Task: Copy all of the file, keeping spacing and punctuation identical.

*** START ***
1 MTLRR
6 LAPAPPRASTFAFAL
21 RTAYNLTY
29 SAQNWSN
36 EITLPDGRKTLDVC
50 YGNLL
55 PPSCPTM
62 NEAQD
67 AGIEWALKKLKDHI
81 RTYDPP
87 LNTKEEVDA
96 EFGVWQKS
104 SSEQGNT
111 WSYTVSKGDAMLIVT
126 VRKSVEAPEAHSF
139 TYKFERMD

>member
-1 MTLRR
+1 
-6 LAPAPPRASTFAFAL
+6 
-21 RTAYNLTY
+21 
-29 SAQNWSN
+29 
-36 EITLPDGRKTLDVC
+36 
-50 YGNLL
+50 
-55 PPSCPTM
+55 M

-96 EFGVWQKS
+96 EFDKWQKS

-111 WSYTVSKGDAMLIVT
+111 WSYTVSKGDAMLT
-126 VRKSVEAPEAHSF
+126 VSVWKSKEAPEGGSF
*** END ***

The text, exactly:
1 MTLRR
6 LAPAPPRASTFAFAL
21 RTAYNLTY
29 SAQNWSN
36 EITLPDGRKTLDVC
50 YGNLL
55 PPSCPTM
62 NEAQD
67 AGIEWALKKLKDHI
81 RTYDPP
87 LNTKEEVDA
96 EFGVWQKS
104 SSEQGNT
111 WSYTVSKGDAMLIVT
126 VRKSVEAPEAHSF
139 TYKFERMD

>member
-1 MTLRR
+1 
-6 LAPAPPRASTFAFAL
+6 
-21 RTAYNLTY
+21 
-29 SAQNWSN
+29 
-36 EITLPDGRKTLDVC
+36 
-50 YGNLL
+50 
-55 PPSCPTM
+55 M

-96 EFGVWQKS
+96 EFDKWQKS

-111 WSYTVSKGDAMLIVT
+111 WSYTVSKGDAMLT
-126 VRKSVEAPEAHSF
+126 VSVWKSKEAPEGGSF